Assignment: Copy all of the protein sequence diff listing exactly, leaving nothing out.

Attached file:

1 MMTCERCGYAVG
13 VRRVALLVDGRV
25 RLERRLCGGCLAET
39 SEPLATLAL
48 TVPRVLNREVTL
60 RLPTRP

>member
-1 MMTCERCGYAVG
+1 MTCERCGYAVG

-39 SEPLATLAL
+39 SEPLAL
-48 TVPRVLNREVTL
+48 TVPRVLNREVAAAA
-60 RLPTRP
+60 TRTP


1 MMTCERCGYAVG
13 VRRVALLVDGRV
25 RLERRLCGGCLAET
39 SEPLATLAL
48 TVPRVLNREVTL
60 RLPTRP

>member
-1 MMTCERCGYAVG
+1 MTCERCGYAVG

-39 SEPLATLAL
+39 SEPLAL
-48 TVPRVLNREVTL
+48 TVPRVLNREVAAAA
-60 RLPTRP
+60 TRTP